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  • Learning possibilistic graphical models from data

    Page(s): 159 - 172
    Save to Project icon | Request Permissions | Click to expandQuick Abstract | PDF file iconPDF (766 KB)  

    Graphical models - especially probabilistic networks like Bayes networks and Markov networks - are very popular to make reasoning in high-dimensional domains feasible. Since constructing them manually can be tedious and time consuming, a large part of recent research has been devoted to learning them from data. However, if the dataset to learn from contains imprecise information in the form of sets of alternatives instead of precise values, this learning task can pose unpleasant problems. In this paper, we survey an approach to cope with these problems, which is not based on probability theory as the more common approaches like, e.g., expectation maximization, but uses the possibility theory as the underlying calculus of a graphical model. We provide semantic foundations of possibilistic graphical models, explain the rationale of possibilistic decomposition as well as the graphical representation of decompositions of possibility distributions and finally discuss the main approaches to learn possibilistic graphical models from data. View full abstract»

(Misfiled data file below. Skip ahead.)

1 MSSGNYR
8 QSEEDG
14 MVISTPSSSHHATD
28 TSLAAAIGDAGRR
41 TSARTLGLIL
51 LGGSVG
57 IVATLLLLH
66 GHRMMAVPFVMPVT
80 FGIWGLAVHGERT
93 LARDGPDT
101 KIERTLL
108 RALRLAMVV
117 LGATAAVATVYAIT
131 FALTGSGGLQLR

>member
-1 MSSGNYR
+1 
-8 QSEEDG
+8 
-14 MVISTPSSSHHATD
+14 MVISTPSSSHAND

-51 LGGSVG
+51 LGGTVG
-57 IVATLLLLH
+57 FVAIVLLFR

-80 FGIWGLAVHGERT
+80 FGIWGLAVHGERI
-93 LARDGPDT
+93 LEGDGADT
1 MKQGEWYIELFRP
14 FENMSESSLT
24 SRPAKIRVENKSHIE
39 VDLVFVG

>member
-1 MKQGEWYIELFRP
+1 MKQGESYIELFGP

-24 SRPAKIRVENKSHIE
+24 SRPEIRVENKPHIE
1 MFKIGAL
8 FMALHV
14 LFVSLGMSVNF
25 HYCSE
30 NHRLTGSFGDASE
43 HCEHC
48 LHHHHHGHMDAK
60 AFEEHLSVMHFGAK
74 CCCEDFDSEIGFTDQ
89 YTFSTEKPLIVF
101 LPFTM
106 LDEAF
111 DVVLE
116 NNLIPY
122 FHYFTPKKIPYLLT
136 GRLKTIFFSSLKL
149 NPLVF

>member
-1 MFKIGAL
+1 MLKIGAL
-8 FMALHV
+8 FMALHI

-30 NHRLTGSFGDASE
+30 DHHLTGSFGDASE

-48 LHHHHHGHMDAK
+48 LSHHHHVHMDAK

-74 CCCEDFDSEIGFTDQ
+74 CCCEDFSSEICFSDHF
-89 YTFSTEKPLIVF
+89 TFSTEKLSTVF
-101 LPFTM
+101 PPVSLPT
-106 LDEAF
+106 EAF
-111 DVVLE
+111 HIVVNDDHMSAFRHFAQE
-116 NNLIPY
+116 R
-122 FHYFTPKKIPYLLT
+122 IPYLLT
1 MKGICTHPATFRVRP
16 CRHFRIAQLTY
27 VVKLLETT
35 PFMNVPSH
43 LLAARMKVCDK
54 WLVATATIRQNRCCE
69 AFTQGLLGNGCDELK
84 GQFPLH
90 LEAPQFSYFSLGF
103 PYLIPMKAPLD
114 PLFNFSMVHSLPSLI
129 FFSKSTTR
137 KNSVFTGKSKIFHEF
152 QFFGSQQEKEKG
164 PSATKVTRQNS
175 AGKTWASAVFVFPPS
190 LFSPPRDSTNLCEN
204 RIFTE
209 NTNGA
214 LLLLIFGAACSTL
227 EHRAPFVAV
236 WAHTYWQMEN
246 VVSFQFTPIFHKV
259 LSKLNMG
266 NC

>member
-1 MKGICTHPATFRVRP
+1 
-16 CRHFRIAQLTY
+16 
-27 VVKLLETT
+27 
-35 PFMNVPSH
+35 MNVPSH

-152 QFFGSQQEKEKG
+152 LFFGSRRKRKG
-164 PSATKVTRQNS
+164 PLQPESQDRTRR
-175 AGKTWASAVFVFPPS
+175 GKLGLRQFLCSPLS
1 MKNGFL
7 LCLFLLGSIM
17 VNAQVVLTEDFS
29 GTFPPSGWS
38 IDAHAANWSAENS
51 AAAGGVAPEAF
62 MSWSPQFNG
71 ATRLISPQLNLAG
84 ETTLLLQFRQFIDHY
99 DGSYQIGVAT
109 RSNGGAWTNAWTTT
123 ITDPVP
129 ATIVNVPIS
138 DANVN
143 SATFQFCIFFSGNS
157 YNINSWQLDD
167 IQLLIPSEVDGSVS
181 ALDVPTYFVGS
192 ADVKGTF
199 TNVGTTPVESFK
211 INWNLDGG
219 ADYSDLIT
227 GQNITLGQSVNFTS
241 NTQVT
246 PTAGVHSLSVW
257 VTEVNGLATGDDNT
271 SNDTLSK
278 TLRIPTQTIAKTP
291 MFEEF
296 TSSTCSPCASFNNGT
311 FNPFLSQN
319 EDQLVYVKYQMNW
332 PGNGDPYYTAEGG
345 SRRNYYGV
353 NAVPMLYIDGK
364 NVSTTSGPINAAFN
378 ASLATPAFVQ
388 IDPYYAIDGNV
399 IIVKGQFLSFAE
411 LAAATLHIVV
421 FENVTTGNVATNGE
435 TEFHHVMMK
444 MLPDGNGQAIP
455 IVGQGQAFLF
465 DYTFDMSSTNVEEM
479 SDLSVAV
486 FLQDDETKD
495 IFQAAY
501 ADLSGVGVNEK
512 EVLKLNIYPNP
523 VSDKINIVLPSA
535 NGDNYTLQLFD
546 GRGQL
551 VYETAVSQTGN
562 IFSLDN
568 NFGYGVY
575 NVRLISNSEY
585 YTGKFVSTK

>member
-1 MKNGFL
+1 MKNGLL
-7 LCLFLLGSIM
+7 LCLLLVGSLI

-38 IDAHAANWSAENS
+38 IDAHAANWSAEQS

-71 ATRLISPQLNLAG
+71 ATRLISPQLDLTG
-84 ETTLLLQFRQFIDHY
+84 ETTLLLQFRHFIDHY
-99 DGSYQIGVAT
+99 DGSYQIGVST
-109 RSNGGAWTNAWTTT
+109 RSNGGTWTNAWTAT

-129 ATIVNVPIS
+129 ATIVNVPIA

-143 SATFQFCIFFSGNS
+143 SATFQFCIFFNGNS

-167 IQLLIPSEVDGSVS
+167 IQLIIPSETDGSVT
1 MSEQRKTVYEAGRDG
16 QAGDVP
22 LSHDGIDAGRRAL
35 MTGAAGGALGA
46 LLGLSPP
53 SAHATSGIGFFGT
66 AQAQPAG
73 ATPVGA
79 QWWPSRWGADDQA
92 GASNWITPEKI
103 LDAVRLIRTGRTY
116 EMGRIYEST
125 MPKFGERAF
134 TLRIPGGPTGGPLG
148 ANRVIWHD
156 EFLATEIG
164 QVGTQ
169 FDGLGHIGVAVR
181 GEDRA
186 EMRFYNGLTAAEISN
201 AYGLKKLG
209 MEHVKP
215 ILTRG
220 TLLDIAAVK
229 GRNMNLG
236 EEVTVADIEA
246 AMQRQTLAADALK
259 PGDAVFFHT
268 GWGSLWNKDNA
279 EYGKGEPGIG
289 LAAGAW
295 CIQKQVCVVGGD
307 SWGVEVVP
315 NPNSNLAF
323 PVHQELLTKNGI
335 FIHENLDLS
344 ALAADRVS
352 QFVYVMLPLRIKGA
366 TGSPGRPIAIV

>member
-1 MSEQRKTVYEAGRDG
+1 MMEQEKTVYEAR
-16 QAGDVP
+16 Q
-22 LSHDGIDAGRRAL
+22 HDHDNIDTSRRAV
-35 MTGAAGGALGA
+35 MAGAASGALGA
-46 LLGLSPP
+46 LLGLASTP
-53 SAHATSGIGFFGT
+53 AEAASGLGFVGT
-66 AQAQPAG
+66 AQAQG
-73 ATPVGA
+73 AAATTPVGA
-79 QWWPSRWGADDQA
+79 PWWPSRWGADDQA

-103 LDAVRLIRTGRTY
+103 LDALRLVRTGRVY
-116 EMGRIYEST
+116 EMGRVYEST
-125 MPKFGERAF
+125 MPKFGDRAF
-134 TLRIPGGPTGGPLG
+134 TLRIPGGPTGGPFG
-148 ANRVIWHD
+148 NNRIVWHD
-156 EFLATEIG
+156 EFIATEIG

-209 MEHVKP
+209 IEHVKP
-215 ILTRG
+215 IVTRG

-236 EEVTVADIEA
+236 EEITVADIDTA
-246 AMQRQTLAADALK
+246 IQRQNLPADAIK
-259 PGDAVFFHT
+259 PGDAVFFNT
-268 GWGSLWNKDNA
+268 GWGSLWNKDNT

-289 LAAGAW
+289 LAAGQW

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  • OFFSS: optimal fuzzy-valued feature subset selection

    Page(s): 202 - 213
    Save to Project icon | Request Permissions | Click to expandQuick Abstract | PDF file iconPDF (678 KB) |  | HTML iconHTML  

    Feature subset selection is a well-known pattern recognition problem, which aims to reduce the number of features used in classification or recognition. This reduction is expected to improve the performance of classification algorithms in terms of speed, accuracy and simplicity. Most existing feature selection investigations focus on the case that the feature values are real or nominal, very little research is found to address the fuzzy-valued feature subset selection and its computational complexity. This paper focuses on a problem called optimal fuzzy-valued feature subset selection (OFFSS), in which the quality-measure of a subset of features is defined by both the overall overlapping degree between two classes of examples and the size of feature subset. The main contributions of this paper are that: 1) the concept of fuzzy extension matrix is introduced; 2) the computational complexity of OFFSS is proved to be NP-hard; 3) a simple but powerful heuristic algorithm for OFFSS is given; and 4) the feasibility and simplicity of the proposed algorithm are demonstrated by applications of OFFSS to fuzzy decision tree induction and by comparisons with three different feature selection techniques developed recently. View full abstract»